The outcome of these initiatives is already very visible. Between 2000 and 2014, the African contribution to worldwide research publications per year has increased from 0.7% in 2000 to 1.3% in 2014, with South Africa, Nigeria and Kenya contributing to 52% of the publications.6 As the leading African country in clinical research, South Africa has opened training opportunities for future leaders on the continent. In their respective countries, these leaders work with local authorities to create conditions that will foster innovation, commitment and excellence in clinical research. Dr Dike Ojji (Nigeria) and other WHFELs have collectively attracted grants including the GlaxoSmithKline Open lab to sponsor the first ever conducted randomised controlled trial that will discover the best combination of front-line antihypertensive medications for black patients residing in sub-Saharan Africa. The trial is entitled the Combination Therapies in Lowering Blood Pressure in Black Africans, and is registered under the number NCT02742467.7 In Cameroon, we encourage clinical researchers to link and network through the association of Clinical Research Education, Networking and Consultancy (CRENC). The CRENC comprises a group of clinical researchers and independent investigators who work in unison to facilitate regular training in human research methods. Among regular local/national courses year round, the CRENC organises an international training course every 2 years. The international course programme comprises rigorous didactics, an intensive share of research experience, education on leadership and mentorship, and on how to translate research findings into an improvement of cardiovascular health. In 2014, this course welcomed over 200 participants, from undergraduates to senior clinical researchers, and was supported by the Douala General Hospital (DGH), Cameroon and the Hatter Institute of Cardiovascular Research in Africa, University of Cape Town, South Africa.8 In October 2016, the CRENC engaged PASCAR, the Cameroon Cardiac Society and the Douala Reference General Hospital (DGH) in a joint venture for a research methods and hypertension-training course held at the DGH (figure 3). During this event, 100 abstracts in all areas of clinical medicine were presented, some receiving awards. The event was supported by the NIH Fogarty International Center (Advancing Science for Global Health), PASCAR and the DGH.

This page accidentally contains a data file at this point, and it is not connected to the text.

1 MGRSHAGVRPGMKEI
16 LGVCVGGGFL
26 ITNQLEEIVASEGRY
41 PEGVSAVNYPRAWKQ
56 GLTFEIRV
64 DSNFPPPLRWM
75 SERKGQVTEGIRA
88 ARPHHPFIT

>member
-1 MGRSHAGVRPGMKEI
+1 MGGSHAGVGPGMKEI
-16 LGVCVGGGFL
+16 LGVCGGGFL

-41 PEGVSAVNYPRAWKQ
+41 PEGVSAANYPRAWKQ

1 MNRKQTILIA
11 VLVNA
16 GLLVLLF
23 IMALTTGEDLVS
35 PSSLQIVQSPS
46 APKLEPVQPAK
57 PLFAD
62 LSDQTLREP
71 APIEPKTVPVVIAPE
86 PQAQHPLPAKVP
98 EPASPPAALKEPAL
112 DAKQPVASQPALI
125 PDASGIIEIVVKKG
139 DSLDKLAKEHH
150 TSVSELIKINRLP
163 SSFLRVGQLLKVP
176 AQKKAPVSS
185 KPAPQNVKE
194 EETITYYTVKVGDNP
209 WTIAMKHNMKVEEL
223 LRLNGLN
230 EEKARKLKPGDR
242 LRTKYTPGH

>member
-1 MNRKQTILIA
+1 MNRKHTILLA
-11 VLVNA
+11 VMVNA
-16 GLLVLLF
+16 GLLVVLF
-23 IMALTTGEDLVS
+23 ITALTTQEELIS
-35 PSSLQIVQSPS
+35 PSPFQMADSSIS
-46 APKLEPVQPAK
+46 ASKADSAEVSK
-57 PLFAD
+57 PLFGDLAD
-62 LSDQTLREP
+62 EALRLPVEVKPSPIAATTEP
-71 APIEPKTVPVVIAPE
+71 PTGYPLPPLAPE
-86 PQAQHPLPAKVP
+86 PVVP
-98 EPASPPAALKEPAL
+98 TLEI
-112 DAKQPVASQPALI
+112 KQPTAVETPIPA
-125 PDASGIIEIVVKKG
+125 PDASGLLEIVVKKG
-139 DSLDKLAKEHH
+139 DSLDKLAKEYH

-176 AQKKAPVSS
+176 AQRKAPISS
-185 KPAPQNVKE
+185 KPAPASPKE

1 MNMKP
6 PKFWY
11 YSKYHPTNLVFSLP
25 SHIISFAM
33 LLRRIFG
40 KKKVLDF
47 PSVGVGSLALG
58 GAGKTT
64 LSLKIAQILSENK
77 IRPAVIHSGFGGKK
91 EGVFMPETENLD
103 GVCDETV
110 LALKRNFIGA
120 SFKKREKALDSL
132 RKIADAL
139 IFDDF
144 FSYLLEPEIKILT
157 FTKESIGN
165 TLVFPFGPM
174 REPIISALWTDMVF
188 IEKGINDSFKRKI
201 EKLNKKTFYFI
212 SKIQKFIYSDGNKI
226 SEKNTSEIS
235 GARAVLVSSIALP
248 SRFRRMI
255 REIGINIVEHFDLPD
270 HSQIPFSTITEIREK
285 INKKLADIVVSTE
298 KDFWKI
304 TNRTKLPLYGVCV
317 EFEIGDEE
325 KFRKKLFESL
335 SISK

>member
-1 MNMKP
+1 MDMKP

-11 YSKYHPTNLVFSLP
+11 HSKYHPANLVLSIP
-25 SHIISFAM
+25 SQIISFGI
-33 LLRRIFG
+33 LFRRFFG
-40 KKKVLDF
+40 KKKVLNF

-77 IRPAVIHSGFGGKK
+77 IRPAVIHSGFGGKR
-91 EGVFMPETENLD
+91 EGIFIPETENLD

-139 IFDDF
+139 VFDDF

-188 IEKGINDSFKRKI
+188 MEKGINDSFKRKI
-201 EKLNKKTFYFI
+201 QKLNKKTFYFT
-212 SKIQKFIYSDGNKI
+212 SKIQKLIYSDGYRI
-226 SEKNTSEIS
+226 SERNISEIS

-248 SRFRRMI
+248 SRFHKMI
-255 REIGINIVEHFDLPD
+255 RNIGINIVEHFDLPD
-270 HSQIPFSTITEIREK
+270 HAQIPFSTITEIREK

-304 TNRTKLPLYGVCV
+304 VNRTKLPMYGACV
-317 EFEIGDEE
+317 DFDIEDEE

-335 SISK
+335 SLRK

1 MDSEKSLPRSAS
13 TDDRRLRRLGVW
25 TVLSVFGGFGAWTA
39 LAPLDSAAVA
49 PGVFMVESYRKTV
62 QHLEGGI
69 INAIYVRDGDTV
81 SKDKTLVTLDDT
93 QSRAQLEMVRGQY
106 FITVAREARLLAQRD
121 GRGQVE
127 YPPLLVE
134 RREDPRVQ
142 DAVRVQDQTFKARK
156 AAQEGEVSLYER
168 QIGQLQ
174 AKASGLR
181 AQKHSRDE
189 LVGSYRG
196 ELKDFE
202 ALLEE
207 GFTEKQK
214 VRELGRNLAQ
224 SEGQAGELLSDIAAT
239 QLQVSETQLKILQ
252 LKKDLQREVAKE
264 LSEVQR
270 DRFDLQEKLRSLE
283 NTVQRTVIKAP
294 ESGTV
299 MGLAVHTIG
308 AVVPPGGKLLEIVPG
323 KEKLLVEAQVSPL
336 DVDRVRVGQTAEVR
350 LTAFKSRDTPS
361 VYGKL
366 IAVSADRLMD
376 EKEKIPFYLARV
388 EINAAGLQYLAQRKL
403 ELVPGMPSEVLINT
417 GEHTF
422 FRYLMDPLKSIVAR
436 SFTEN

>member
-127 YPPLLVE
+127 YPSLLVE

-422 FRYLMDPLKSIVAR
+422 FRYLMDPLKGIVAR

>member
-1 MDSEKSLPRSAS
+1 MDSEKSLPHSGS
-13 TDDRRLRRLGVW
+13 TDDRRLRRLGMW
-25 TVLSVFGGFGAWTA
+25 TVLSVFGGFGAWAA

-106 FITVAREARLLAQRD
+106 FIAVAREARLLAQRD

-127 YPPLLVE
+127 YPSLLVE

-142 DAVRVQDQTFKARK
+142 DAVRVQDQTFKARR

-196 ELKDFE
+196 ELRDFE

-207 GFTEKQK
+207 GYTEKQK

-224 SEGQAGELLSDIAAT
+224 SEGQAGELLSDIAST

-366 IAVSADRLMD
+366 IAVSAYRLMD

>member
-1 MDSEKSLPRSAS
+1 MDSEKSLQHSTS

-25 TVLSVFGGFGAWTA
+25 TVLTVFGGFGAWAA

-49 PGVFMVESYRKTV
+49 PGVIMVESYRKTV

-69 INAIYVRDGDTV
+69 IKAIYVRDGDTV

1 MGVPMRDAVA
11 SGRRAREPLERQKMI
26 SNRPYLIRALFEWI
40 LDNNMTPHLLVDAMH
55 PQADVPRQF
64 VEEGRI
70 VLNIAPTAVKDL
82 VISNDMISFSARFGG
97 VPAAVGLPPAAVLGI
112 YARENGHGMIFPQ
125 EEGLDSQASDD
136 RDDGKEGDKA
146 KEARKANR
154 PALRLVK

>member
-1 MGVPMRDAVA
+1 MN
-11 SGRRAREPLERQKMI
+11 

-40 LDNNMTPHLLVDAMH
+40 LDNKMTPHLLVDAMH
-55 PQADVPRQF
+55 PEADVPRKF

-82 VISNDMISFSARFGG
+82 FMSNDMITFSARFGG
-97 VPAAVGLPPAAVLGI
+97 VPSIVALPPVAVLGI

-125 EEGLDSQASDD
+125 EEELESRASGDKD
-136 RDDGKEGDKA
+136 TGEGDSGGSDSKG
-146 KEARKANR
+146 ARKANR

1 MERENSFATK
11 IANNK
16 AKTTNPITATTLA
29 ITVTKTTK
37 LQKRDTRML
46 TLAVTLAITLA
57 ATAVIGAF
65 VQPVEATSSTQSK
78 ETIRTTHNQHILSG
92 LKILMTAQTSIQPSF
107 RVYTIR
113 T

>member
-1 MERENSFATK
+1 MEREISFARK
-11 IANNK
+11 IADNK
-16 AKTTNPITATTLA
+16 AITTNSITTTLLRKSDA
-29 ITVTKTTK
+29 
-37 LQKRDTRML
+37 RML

Figure 3

Group photograph during the 2016 Health Research Methodology training course at the Douala General Hospital, Cameroon.

In order to achieve the ‘25×25’ goal, Africa's investment in CVD policy leadership training still has a long way to go. The need for improving the performance of health researchers on the African continent is extensive. In addition, health authorities face greatly daunting challenges dealing with CVD in all parts of sub-Saharan Africa. The overall needs are near overwhelming and, to some extent, poor management due to inadequate leadership skills, poor infrastructure and burgeoning layers of bureaucracy have had a catastrophic effect on the delivery of healthcare in many regions. It is our hope that African cardiologists and other clinicians dealing with CVD will seek engagement with all health actors and authorities, and vice versa, for the common goal to improve care in a difficult set-up.

Acquisition of better epidemiological data for CVD needs to be an integral and sustainable activity of the health system to strengthen strategies. In the current North-South collaboration, recognition that each side can learn from the other needs highlighting. Partnerships must be built on mutual respect and not dictated by the partner with better access to funding. True partnerships within Africa, via South-South collaborations and globally, supported by national governments and research funding bodies, need to be encouraged and strengthened in the next decade. This will help training national champions for CVD.

Among other challenges, addressing the shortage of healthcare providers through mass training, task shifting and sharing is an absolute necessity. Finally, African health decision makers should use available research evidence to guide policy, strengthen practice and maximise use of resources to improve care.

In conclusion, the design of current CVD policy leadership training programmes was to impact the ‘25×25’ goal significantly. However, there is always room for improvement in every leadership training strategy. These programmes are consequently subject to the continuous need for updating vision, support, objectives and multilevel team leading strategy. It is at this cost that Africa will attempt to achieve the ‘25×25’ goal.

References

Footnotes

  • Contributors AD drafted the paper and KS reviewed it critically.

  • Competing interests None declared.

  • Provenance and peer review Commissioned; externally peer reviewed.